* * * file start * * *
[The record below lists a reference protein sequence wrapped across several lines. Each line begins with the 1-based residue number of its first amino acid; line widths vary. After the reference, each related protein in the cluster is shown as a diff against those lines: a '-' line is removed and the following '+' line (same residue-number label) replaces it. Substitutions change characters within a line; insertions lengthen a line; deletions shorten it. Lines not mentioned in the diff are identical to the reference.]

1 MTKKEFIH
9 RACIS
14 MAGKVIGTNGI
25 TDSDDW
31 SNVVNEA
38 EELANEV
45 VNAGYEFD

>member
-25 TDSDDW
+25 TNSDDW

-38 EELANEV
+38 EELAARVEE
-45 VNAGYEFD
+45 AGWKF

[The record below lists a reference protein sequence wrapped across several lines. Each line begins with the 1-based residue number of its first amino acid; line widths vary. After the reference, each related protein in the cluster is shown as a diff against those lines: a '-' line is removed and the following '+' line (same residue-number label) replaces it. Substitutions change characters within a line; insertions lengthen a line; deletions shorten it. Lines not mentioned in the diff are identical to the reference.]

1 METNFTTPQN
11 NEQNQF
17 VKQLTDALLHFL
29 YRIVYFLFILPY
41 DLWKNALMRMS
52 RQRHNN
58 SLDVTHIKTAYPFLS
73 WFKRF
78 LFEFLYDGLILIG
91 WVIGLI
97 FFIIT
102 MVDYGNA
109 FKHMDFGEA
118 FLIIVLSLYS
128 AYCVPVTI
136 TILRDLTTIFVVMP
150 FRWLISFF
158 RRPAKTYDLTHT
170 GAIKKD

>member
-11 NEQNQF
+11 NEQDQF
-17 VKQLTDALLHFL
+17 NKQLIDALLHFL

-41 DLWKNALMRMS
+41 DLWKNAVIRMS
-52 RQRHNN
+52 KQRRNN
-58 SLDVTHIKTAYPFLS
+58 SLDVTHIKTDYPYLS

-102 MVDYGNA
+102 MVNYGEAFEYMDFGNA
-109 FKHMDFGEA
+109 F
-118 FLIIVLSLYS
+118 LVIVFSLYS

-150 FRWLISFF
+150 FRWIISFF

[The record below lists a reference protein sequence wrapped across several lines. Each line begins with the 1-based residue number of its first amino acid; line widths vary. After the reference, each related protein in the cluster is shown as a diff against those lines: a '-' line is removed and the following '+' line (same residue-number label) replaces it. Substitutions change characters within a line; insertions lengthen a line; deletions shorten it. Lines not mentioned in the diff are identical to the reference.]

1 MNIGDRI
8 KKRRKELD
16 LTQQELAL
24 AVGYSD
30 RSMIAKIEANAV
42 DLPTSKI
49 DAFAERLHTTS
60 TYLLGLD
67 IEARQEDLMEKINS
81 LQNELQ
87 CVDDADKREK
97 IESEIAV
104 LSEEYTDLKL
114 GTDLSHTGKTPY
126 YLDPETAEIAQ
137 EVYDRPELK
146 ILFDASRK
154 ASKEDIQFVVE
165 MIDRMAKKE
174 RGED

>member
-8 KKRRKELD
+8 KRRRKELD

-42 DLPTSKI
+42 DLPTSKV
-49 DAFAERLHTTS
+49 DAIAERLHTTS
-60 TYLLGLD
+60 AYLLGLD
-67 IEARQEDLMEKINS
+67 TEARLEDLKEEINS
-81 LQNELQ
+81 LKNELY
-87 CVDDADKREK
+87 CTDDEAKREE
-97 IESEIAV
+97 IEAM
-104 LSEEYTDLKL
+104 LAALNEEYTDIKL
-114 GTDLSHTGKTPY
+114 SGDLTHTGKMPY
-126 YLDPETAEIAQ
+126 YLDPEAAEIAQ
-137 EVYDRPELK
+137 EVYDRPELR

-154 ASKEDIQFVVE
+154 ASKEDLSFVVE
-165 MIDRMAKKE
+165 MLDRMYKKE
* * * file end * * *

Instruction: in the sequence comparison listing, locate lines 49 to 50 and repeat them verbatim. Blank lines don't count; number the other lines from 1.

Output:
-109 FKHMDFGEA
+109 F